People around the United States joined together to protest police brutality over the weekend, ignited by the killing of Minneapolis native George Floyd at the hands of police. Floyd, 46, was pinned the ground for nine minutes by police officer Derek Chauvin as he struggled for air and eventually died, and video of his death sparked outrage on social media and led to protesters taking to the streets with the message that Black Lives Matter.
Chauvin and the three other officers on the scene were subsequently fired, and he has been charged with third-degree murder and second-degree manslaughter and arrested.
In the image at the top of this page, Lakers star LeBron James can be seen in 2014, when as a member of the Cleveland Cavaliers he was among the players to wear one of the “I Can’t Breathe” shirts distributed by Jarrett Jack to honor and protest the death of Eric Garner at the hands of police. Garner could be heard saying those words in video of his death, and six years later, Floyd was saying the same thing as he suffocated. James was among the many to see the parallels, posting a photo of himself in the shirt with the caption “STILL!!!!”
It was far from the only way members of the Lakers would comment on Floyd’s death, and the protests it fueled over the weekend. By Sunday night, every member of the full-time, 15-man roster had posted this message in a show of solidarity:
Nearly every member of the team also took to their social media platforms to comment on Floyd’s death and the protests surrounding it in one form or another, with Kyle Kuzma posting the most extensive thoughts:
View this post on Instagram
Had a heavy heart last night. This just ain’t right. Violence is never the answer on both sides, but how the hell do you want us to say enough is enough? Kneel? Not good enough? March? Not enough? Say please? This is all disturbing that it’s gotten to this. We all say as public figures we need to use our platforms to help inspire & give positive messages, but I have to ask the question to myself... Is it enough? During a global pandemic we as a country that should have been coming together as one, but we are divided once again because of the dislike and hate of one’s hue. Seriously? 400+ years. Yes there has been progress and we must recognize but we have been told that it takes time. Our great grandparents said it. Grandparents said it. Parents said it. WE ARE SAYING IT!! Enough is enough. Stand for something or fall for everything. ✊ Please stay safe everyone!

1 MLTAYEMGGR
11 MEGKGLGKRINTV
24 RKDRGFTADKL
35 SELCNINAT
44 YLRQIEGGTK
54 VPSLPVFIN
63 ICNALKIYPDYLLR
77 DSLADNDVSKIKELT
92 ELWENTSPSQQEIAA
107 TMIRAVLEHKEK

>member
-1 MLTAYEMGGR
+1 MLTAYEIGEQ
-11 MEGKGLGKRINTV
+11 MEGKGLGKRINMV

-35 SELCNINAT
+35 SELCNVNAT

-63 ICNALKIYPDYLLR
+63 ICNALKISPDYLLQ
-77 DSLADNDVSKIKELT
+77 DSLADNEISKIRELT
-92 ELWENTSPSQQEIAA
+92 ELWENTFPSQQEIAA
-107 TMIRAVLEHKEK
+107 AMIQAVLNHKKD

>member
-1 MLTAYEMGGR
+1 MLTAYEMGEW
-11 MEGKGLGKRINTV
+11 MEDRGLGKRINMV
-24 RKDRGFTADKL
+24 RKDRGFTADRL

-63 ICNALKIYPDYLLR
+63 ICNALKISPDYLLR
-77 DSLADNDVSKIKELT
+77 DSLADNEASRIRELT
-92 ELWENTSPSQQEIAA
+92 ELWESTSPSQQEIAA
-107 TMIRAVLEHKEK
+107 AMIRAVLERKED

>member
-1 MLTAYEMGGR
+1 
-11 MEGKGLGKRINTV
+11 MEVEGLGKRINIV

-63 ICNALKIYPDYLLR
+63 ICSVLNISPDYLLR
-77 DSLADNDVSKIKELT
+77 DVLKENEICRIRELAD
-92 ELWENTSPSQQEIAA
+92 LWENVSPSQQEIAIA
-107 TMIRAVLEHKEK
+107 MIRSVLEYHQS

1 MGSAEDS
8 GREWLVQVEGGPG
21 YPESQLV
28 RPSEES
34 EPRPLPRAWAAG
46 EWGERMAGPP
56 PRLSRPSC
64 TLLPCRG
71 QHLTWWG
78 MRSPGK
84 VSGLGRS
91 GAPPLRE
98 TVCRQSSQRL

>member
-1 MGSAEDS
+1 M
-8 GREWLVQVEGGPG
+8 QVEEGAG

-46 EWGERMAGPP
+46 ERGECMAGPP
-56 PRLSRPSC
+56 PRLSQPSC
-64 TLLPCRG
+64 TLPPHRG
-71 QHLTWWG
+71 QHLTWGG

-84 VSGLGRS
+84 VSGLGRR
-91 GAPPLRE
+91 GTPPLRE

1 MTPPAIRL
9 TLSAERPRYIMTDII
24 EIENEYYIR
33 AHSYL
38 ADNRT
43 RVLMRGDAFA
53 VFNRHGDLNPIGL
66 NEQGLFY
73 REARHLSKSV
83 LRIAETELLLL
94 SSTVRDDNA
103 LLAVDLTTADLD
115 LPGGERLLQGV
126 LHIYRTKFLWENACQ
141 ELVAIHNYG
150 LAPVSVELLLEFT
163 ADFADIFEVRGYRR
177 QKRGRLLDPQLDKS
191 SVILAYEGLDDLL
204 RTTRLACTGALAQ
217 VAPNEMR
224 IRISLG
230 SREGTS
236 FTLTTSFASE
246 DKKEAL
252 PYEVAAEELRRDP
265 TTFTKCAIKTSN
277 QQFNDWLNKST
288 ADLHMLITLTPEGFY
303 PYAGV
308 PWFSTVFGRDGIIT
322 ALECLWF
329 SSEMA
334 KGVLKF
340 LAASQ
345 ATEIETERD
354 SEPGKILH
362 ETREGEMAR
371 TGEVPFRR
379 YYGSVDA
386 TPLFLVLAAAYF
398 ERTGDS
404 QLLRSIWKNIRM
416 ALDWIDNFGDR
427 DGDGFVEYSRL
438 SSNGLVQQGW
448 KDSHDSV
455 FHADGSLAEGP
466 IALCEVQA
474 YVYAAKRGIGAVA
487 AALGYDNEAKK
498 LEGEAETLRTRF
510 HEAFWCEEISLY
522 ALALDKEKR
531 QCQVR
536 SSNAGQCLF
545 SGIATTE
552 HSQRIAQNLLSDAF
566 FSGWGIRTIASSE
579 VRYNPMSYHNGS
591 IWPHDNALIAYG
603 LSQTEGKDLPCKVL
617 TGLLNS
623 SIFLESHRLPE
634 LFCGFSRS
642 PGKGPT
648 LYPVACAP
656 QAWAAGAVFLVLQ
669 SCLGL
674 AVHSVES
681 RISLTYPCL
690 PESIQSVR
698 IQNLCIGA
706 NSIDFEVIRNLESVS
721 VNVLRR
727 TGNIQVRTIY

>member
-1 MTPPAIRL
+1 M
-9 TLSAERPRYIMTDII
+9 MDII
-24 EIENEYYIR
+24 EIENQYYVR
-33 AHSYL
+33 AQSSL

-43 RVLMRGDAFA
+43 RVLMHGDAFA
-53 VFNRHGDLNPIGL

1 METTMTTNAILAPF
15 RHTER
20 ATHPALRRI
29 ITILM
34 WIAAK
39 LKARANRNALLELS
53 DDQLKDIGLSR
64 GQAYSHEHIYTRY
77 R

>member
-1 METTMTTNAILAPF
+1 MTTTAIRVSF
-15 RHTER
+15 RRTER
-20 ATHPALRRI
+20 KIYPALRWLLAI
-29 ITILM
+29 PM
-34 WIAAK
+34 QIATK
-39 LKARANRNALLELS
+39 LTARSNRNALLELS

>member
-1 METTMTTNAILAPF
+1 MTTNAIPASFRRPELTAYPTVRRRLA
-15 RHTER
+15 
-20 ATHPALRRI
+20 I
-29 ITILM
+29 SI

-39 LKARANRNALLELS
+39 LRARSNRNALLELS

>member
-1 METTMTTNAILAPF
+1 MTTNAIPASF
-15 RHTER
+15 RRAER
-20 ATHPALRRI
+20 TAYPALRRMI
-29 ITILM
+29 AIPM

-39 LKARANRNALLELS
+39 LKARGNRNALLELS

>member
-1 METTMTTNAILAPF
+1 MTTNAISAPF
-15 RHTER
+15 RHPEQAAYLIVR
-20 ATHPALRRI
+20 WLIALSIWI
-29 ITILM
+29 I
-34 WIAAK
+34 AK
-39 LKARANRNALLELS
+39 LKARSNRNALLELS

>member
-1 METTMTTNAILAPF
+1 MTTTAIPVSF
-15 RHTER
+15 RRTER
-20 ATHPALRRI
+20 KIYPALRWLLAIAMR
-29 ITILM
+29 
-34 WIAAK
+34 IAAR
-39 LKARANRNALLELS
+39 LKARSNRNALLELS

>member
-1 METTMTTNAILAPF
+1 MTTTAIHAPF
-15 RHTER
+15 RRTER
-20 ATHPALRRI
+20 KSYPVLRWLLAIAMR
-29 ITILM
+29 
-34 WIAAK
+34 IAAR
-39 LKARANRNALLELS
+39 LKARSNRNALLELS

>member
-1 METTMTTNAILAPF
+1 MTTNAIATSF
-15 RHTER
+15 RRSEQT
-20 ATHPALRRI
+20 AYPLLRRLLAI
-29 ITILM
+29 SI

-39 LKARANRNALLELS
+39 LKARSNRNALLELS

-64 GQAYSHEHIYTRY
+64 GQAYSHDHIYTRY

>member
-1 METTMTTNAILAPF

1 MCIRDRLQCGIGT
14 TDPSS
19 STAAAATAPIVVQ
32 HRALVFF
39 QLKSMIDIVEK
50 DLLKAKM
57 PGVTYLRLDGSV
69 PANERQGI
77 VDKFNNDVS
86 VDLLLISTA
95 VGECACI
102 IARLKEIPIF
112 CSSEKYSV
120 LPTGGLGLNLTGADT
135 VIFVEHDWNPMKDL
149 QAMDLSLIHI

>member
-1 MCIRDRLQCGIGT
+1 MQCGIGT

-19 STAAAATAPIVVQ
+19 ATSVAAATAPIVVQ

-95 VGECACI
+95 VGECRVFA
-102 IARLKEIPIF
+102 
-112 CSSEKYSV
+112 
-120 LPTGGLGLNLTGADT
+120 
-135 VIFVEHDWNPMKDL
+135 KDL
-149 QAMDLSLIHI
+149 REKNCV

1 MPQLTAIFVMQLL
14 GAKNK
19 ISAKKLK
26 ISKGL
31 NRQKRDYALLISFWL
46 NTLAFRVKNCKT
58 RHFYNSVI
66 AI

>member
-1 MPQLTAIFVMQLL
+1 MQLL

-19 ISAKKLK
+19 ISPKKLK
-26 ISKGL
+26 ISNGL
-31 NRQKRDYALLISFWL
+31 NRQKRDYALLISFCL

But he was far from the only member of the team to comment in one way or another:
Dion Waiters joined with Lou Williams in pledging to donate money pic.twitter.com/VINQ8Puvwf— Harrison Faigen (@hmfaigen) May 31, 2020
Kostas Antetokounmpo reshared Nike's video on Instagram pic.twitter.com/Bn3fqpyEmC— Harrison Faigen (@hmfaigen) May 31, 2020
Talen Horton-Tucker has as well, in addition to retweeting the Lakers' statement: pic.twitter.com/KVSKRnZLuW— Harrison Faigen (@hmfaigen) May 31, 2020
Lakers assistant Phil Handy posted a video saying that "every human should be in a fight against racism," in addition to resharing images of the protests and of #GeorgeFloydhttps://t.co/AdGBitYILR pic.twitter.com/2KCb0G9ZmV— Harrison Faigen (@hmfaigen) May 31, 2020
The organization also put out a statement that was re-shared by both Jeanie and Jesse Buss on their Instagram accounts:
James himself wrapped up his weekend of posts with a critique of the media, sharing a peaceful protest video taken by a local media outlet in Colorado and saying that he didn’t think the media would show images like that on their airwaves:
Media showing this???? I bet you they’re not. ♂️! You know why, cause this is unity, peaceful, beautiful and love! https://t.co/QkgH2SFmON— LeBron James (@KingJames) June 1, 2020
On Sunday night though, on NBC’s Los Angeles affiliate, James got his wish:
NBCLA just played the protest video that LeBron tweeted earlier, crediting him for bringing it to their attention. pic.twitter.com/fDMztTBBPP— Harrison Faigen (@hmfaigen) June 1, 2020
There still exist those who want athletes to stick to sports. This power to help change the conversation and make people consider perspectives they hadn’t before, or influence coverage in a direction they feel is important, is exactly why they shouldn’t and won’t.